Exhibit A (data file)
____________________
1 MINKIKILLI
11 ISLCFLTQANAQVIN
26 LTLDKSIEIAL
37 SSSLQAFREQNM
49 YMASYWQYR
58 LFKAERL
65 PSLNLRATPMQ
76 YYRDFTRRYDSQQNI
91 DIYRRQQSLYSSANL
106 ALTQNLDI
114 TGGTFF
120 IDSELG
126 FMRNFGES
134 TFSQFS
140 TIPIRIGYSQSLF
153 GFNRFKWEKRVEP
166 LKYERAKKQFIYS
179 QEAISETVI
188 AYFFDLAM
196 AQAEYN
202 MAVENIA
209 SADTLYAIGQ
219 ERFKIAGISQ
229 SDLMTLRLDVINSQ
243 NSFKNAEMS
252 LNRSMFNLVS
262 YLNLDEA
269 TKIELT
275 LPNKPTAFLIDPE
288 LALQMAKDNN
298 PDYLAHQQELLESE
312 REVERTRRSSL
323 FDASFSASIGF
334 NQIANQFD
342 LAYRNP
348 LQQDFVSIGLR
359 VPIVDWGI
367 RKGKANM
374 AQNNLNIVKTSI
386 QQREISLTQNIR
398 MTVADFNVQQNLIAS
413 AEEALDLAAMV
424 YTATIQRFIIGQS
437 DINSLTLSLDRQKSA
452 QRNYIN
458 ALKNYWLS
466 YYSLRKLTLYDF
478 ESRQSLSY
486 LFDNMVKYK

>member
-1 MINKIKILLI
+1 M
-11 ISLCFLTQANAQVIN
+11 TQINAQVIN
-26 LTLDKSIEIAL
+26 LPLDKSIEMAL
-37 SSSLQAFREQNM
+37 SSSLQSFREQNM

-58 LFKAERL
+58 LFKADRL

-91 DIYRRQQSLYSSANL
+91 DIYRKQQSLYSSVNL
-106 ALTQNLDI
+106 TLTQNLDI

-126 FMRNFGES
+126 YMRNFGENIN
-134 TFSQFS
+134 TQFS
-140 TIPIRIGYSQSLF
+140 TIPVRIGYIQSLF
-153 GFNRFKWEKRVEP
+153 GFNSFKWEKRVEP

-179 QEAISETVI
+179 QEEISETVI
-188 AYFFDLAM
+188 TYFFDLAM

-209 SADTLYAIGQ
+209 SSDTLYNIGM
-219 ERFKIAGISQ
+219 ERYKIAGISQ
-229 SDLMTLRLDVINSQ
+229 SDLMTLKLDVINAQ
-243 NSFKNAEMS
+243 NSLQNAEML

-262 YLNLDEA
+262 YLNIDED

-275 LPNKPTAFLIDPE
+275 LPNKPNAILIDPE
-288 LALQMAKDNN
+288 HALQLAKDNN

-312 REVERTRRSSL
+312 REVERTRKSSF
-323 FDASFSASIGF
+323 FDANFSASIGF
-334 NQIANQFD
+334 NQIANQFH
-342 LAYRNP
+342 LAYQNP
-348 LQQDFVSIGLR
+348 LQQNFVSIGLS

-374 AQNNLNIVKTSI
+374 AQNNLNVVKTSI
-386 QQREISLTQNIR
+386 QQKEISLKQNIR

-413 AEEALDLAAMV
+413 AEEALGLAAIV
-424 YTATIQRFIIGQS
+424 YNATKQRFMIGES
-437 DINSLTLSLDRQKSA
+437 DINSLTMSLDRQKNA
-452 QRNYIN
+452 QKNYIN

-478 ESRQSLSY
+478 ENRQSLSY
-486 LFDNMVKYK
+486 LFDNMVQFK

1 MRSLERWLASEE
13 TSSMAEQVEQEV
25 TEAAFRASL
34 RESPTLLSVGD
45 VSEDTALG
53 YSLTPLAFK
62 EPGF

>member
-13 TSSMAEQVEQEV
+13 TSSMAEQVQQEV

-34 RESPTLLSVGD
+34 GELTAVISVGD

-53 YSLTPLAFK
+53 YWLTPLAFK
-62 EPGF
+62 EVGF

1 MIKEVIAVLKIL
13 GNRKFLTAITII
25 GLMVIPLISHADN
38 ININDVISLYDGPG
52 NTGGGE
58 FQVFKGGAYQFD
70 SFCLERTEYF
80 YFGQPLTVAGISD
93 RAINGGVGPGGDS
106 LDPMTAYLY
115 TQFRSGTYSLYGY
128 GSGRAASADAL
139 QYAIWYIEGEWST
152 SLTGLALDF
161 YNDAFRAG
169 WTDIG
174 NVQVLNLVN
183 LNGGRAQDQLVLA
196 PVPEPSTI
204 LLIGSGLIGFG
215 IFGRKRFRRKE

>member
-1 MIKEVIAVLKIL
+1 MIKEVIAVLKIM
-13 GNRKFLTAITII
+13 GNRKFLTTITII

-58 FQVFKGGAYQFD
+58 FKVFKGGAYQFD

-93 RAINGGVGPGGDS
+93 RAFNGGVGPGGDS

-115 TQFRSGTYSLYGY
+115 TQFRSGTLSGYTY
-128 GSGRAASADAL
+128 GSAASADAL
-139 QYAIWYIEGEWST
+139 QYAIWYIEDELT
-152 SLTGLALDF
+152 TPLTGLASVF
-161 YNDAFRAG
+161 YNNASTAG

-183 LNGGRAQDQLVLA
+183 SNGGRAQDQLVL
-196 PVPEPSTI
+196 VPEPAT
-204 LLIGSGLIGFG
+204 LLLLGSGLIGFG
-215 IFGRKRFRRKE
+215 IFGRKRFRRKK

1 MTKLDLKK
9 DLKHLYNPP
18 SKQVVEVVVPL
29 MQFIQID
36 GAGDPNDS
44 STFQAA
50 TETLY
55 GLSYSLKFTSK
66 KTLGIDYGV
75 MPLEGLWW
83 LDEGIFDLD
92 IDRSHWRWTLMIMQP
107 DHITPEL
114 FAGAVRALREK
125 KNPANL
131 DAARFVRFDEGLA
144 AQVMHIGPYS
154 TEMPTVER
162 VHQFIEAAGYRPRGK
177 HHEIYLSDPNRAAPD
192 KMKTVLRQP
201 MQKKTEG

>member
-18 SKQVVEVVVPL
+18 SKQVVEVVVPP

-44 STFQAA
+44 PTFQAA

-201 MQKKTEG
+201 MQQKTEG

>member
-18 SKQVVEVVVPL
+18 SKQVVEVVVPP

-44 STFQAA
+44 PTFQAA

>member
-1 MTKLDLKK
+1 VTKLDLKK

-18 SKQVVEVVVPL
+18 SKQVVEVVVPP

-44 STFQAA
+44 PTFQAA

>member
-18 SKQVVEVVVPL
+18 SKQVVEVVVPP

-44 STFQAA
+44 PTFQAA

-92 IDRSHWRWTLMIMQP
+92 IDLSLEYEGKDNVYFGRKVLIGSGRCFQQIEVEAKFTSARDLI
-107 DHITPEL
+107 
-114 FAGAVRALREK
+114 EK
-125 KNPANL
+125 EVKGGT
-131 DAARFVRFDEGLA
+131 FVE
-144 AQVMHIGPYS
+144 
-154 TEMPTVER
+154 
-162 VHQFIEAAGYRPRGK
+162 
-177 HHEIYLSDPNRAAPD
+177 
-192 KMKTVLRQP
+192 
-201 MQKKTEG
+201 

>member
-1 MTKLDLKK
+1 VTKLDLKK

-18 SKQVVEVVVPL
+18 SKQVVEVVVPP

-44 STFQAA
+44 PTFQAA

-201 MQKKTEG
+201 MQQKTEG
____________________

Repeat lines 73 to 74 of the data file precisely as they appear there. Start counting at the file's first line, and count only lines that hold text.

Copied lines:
-179 QEAISETVI
+179 QEEISETVI